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All’s not well with clinical trials (1)

Research by US epidemiologist Kenneth Schulz and colleagues shows that a considerable number of doctors involved in clinical trials cheat by interfering with the randomness of clinical trials by ransacking private offices, cracking secret codes and probing contents of secret envelopes. Some may do so in order to ensure that their patients get the best treatment but, in attempting to fulfil their obligations to the patient, they vitiate their roles as medical researchers, skew results and invalidate the trial.

Doubt has been expressed by Samuel Hellman on whether a clinician can simultaneously fulfil the dual roles of doctor and researcher. The fundamental divergence between the clinician wishing to do his best for the individual patient and the researcher whose primary interest lies in collecting groups of patients suggests that Hellman’s essay (pages 5-10 of the special supplement in this issue) deserves study.

The interested reader will also find much of interest on pages l-16 of the special supplement on Ethics Committees.

Voluntary euthanasia (2)

Independent legislator Michael Moore introduced his Medical Treatment (Amendment) Bill 1995 into the Legislative Assembly of the Australian Capital Territory, seeking to allow doctors to provide direct help in dying to terminally ill patients who requested it. The bill was defeated on 22 November with two rebel members of parliament crossing the floor to vote with the Liberal Party.

In the state of Victoria, doctors petitioned the government for a review of laws prohibiting voluntary euthanasia. This appeal was rejected.

In the Northern Territory it is expected that any day now the Rights of the Terminally Ill Bill will be gazetted and become operational. Patients with severe pain from advanced cancer are already travelling from other states to seek direct, immediate help in dying under this law. 70 year old Marta Alfonso-Bowes, who had reached Darwin and sought a lethal injection, was dejected when she found that the law was not yet in operation. After a failed attempt at suicide, she succeeded in taking her own life on 24 September after taking an overdose of tablets.

The following news item in this journal describes how seven doctors have joined Dr. Jack Kevorkian in unveiling guidelines for medically assisted suicide in the USA. The group feels that patients and doctors and not politicians or courts should determine when incurable patients should be helped to die. The guidelines call for a written request from the patient, signed by a doctor and two adults with no financial interest in the case. A specialist in the patient’s illness, one on the management of pain and a psychiatrist will have to verify in writing that the patient was mentally competent, suffered from an incurable disease and had uncontrollable suffering.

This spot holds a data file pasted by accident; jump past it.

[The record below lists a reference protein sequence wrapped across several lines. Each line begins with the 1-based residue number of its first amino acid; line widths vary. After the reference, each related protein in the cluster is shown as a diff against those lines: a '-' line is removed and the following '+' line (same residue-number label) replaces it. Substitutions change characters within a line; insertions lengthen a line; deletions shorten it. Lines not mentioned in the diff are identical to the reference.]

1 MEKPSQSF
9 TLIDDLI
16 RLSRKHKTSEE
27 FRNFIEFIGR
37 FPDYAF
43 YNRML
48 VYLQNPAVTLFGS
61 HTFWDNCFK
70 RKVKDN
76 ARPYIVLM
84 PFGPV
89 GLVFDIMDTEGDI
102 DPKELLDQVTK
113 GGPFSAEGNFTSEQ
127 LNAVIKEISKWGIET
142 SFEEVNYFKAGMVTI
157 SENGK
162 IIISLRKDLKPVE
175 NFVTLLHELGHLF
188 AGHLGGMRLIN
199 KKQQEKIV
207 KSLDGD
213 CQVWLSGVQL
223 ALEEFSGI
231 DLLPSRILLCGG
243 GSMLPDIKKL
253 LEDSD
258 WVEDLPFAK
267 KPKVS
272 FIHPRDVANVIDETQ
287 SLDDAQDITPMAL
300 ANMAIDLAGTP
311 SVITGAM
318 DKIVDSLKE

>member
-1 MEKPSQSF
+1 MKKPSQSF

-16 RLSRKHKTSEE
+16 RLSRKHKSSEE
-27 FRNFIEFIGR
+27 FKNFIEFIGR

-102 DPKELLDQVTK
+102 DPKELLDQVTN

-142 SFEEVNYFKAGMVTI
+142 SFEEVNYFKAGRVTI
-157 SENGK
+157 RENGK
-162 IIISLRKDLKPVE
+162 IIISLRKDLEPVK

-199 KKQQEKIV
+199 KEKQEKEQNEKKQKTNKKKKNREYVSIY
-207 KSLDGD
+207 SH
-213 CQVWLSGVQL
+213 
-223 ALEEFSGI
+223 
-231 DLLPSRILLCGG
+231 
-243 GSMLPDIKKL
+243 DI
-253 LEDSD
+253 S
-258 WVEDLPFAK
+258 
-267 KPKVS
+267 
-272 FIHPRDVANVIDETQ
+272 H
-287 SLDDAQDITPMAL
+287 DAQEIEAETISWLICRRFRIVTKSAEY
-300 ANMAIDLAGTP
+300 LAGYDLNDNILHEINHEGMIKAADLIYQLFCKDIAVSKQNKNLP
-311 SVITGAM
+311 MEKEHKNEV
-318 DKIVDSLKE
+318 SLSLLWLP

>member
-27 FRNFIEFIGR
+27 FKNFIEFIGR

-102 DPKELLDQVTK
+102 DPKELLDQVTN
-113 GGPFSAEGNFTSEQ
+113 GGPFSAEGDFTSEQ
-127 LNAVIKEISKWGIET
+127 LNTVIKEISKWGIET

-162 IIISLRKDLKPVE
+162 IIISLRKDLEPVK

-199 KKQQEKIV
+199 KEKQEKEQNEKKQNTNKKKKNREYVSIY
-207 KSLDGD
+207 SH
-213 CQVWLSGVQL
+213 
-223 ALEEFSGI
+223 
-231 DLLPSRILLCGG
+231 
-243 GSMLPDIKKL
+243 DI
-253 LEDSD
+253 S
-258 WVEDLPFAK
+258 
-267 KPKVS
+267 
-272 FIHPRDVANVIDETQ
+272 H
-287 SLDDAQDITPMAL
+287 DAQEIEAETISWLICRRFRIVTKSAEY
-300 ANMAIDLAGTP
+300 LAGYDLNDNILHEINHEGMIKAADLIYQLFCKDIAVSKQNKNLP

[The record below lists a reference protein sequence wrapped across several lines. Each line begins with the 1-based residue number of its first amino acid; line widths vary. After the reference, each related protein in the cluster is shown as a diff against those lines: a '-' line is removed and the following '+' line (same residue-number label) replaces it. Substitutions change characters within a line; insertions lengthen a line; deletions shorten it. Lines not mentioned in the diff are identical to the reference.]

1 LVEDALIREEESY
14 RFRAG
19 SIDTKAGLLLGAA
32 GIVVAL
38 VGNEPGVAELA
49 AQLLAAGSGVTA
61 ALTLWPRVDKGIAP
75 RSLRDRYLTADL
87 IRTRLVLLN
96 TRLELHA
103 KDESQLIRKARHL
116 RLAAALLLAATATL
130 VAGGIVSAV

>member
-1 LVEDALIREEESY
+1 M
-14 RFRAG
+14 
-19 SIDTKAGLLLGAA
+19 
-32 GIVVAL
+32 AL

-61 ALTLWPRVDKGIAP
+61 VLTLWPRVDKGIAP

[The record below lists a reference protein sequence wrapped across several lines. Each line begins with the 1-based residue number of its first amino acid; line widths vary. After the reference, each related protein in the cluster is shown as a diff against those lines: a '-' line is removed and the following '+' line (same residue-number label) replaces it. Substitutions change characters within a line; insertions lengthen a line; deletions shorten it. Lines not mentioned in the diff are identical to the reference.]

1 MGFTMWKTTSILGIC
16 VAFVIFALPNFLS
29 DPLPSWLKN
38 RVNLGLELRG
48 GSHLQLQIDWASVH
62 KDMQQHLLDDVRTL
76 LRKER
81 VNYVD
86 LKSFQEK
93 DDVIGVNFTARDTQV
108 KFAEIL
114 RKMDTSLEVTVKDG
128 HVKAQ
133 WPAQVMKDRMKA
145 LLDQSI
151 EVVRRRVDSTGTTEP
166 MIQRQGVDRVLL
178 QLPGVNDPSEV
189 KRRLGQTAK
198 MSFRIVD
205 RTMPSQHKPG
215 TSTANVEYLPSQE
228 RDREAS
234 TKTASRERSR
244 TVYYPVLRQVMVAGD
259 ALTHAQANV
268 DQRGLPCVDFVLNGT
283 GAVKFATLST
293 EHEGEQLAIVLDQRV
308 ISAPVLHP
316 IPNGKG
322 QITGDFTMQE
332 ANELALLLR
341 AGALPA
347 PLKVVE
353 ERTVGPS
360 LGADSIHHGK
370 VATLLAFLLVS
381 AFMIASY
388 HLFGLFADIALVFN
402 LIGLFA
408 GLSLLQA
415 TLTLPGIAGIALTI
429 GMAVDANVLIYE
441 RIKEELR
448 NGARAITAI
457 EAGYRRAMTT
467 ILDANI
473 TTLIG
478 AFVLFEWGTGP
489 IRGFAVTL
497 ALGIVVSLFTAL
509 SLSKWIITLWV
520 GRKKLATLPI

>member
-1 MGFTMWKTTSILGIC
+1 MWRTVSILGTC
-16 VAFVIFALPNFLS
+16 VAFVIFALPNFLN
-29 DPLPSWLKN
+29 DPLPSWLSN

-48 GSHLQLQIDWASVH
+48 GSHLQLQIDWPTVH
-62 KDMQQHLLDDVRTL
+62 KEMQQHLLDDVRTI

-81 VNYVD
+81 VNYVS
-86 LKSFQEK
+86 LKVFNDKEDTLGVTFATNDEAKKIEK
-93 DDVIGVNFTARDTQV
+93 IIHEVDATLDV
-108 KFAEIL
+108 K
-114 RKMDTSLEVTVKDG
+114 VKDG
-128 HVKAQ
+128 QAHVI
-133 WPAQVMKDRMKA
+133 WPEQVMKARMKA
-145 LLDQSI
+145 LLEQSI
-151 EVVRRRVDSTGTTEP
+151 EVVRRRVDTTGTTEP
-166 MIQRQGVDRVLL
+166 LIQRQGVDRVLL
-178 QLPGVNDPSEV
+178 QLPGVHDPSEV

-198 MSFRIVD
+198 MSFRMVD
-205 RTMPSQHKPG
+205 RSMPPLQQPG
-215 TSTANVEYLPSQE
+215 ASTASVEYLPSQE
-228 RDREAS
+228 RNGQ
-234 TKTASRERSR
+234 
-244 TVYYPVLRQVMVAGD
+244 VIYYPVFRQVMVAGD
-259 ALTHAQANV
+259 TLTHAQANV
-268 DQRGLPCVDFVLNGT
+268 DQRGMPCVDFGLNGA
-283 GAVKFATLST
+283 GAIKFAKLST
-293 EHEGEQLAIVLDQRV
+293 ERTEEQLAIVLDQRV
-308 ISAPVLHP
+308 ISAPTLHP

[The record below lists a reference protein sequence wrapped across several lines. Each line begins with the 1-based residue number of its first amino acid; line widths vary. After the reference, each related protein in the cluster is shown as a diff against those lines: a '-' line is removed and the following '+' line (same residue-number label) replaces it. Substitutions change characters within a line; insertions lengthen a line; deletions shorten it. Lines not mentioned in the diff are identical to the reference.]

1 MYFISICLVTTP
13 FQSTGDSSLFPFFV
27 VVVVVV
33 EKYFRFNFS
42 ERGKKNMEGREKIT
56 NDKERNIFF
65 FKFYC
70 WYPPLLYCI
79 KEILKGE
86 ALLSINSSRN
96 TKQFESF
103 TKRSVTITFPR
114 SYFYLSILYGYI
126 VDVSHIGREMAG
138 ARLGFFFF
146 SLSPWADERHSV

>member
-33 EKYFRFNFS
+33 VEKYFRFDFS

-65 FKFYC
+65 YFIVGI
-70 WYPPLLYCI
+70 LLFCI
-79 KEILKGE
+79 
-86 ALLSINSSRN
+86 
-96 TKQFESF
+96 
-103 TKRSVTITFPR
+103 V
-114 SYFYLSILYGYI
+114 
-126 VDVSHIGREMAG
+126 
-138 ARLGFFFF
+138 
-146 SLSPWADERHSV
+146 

The journal also refers to a paper in the Journal of the American Medical Association (1995; 274: 1634-1626) where a long term study costing twenty-eight million US dollars showed that many patients die under cold and painful circumstances. The study also shows that dying patients often fail to make their wishes known and when they do, encounter indifference by doctors to their request to be spared life-sustaining treatment.

Care of dying patients in hospital (3)

This paper describes a prospective study of 50 dying patients in 13 wards in four large teaching hospitals in the west of Scotland. The opening sentence grabs attention. ‘Though most terminally ill patients indicate a preference to die at home, . . . more than 60% of all death (over the past two decades) occurred in an institution.’ The conclusion is equally rivetting. ‘Care of many of the dying patients observed in these hospitals was poor. We need to identify and implement practical steps to facilitate high quality care of the dying. Much can be learned from the hospice movement…’

References

  1. Kuhse Helga: Clinical trials. Monash Bioethics Review 1996; 511-2
  2. Anonymous: Voluntary euthanasia – Australia. News in brief. Monash Bioethics Review 1996; 15: 3-4
  3. Mills Mina, Davies Huw TO, Macrae William A: Care of dying patients in hospital. Monash Bioethics Review 1996; 15: 11-19
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